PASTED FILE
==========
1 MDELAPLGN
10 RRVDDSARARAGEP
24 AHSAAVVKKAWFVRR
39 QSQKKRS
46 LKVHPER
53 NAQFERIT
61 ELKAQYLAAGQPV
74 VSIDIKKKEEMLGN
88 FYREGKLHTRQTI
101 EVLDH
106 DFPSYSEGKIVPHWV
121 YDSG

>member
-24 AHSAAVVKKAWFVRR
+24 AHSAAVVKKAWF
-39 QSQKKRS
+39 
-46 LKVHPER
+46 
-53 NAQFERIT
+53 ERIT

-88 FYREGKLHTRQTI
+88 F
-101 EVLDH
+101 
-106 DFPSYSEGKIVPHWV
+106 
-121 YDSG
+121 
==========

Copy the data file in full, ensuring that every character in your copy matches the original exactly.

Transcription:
1 MDELAPLGN
10 RRVDDSARARAGEP
24 AHSAAVVKKAWFVRR
39 QSQKKRS
46 LKVHPER
53 NAQFERIT
61 ELKAQYLAAGQPV
74 VSIDIKKKEEMLGN
88 FYREGKLHTRQTI
101 EVLDH
106 DFPSYSEGKIVPHWV
121 YDSG

>member
-24 AHSAAVVKKAWFVRR
+24 AHSAAVVKKAWF
-39 QSQKKRS
+39 
-46 LKVHPER
+46 
-53 NAQFERIT
+53 ERIT

-88 FYREGKLHTRQTI
+88 F
-101 EVLDH
+101 
-106 DFPSYSEGKIVPHWV
+106 
-121 YDSG
+121 